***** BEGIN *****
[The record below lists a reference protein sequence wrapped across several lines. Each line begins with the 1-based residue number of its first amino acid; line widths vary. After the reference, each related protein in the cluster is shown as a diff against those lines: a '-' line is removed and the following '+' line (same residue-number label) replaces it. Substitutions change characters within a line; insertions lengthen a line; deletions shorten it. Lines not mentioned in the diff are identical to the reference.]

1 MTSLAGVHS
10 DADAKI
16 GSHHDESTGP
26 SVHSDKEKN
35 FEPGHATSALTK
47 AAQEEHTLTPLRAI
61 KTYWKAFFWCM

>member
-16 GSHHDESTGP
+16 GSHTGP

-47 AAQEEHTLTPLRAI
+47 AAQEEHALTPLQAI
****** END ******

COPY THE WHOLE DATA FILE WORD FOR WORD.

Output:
[The record below lists a reference protein sequence wrapped across several lines. Each line begins with the 1-based residue number of its first amino acid; line widths vary. After the reference, each related protein in the cluster is shown as a diff against those lines: a '-' line is removed and the following '+' line (same residue-number label) replaces it. Substitutions change characters within a line; insertions lengthen a line; deletions shorten it. Lines not mentioned in the diff are identical to the reference.]

1 MTSLAGVHS
10 DADAKI
16 GSHHDESTGP
26 SVHSDKEKN
35 FEPGHATSALTK
47 AAQEEHTLTPLRAI
61 KTYWKAFFWCM

>member
-16 GSHHDESTGP
+16 GSHTGP

-47 AAQEEHTLTPLRAI
+47 AAQEEHALTPLQAI